In fact, Buddhism works according to a completely different model.  Buddhists do not worship Buddha, but regard him instead as an example of what we can all achieve if we quite literally put our minds to it.  Buddhism suggests no ultimate divinity who will make things better, but instead provides us with the mental software we need to make things better for ourselves – and, of course, others.

The sub-title of this book ‘Finding happiness in an uncertain world’ refers to a deliberate process.  If we wish to learn the piano or improve our golf game, we know it isn’t good enough simply to own the right equipment.  We have to learn how to use it, step by step, practicing relevant techniques until we achieve a level of mastery.  So it is with our minds, where the effects of Buddhist practices are observable, repeatable and measurable.

 A Path of Happiness

Where does one begin finding out about this path which is both ancient and advanced, practical and transcendent, radical and profoundly reassuring?  Buddha Shakyamuni is said to have given 84,000 teachings during his lifetime, but it is our very good fortune that the essence of these were distilled by Atisha, one of the most important teachers who took Buddhism from India to Tibet.  Atisha’s instructions are known as Lam Rim, which translates approximately as ‘the Path to Enlightenment.’  Within Tibetan Buddhism there are a number of different schools, each with their own particular emphasis and terminology.  While some attach greater importance to Lam Rim as a text than others, the teachings contained within it are precious to them all.

This book provides an introduction to these core teachings.  It does not pretend to be a comprehensive explanation, which is already available in a number of different books, including the superlative volume by my own teacher, Geshe Acharya Thubten Loden.  At this point it’s also important to say that, as the author, I am in no way claiming to be a ‘professional’ – that is, a teacher, lama or monk.  It is for that very reason that I hope this book may be useful to the busy people it is aimed at – because I am a busy person too.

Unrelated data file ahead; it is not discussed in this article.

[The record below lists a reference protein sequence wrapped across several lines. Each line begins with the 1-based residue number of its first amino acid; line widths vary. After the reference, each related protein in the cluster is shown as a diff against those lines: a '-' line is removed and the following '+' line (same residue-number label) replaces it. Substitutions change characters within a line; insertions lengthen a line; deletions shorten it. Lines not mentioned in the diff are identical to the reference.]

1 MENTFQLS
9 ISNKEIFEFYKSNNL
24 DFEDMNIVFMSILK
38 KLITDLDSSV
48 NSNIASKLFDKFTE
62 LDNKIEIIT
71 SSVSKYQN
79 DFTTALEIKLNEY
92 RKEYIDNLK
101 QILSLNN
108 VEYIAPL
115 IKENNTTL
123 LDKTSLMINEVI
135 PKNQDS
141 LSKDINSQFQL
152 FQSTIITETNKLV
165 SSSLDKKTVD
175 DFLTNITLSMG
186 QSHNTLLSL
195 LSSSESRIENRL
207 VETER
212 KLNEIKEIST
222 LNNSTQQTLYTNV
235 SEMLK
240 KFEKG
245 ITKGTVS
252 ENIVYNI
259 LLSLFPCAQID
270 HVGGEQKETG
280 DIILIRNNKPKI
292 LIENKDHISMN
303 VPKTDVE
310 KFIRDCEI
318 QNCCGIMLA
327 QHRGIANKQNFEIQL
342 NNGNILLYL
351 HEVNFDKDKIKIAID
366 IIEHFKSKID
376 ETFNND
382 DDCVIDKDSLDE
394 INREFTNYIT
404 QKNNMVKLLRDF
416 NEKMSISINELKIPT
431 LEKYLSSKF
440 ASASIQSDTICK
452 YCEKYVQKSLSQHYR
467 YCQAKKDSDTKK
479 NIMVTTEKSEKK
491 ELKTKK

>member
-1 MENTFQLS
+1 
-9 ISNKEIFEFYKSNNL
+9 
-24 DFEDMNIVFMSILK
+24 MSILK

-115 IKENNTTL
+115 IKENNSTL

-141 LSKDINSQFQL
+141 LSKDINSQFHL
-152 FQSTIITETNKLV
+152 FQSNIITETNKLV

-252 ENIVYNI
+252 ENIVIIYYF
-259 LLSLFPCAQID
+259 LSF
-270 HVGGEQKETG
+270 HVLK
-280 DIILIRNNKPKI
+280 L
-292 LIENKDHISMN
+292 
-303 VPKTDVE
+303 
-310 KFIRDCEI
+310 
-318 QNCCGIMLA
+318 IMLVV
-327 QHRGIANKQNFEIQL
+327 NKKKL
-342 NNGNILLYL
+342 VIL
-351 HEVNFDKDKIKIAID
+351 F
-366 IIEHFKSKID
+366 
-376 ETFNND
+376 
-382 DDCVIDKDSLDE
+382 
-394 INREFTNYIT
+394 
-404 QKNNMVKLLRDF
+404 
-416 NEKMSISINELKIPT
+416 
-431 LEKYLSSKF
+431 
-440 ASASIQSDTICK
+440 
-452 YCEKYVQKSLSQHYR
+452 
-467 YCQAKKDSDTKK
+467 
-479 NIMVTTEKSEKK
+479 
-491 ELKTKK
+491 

In telling my own story as a very typical busy person, outlining the Lam Rim teachings and how they help me, it is my heartfelt wish that you will find in this book something you can relate to, something of value.  Perhaps some concepts or techniques will strike you as useful, while others may seem less so.  And that’s fine.  Buddhism is very much more ‘À La Carte’ than ‘Set Menu’.  Take those practices which work for you as an individual, where you are now, and leave the others to one side.

Because this is a personal account, it involves real people.  For that reason, in order not to compromise their privacy, I have changed some names.  But rest assured I have taken no fictional license with the Lam Rim.

Explaining Buddhist teachings, or the Dharma as they are collectively known, is rather like trying to describe a richly embroidered tapestry in terms of the separate threads from which it is woven.  The inter-relations are such that it’s difficult to unravel one thread without referring to others.  My hope is that whether you are completely new to Buddhism, or are already familiar with Lam Rim, you may find in the teachings I quote fresh sources of illumination.

Enlightenment can seem a far way off – most of us can only guess at what it means.  But Lam Rim is also the path to happiness, and that’s something we can understand better.  Not the short-lived, worldly happiness we have all felt, and lost, so many times throughout our lives, but an enduring and heart-felt serenity.  A sense of meaning which goes beyond narrow self-interest to encompass the well-being of all those around us.  An experience of our ultimate nature as pristine, boundless and beyond death.

For it is Buddha’s promise that, like the lotus, our destiny is a future radiance beyond anything we might presently conceive, as we rise above the swamp to achieve the supreme bliss of transcendence.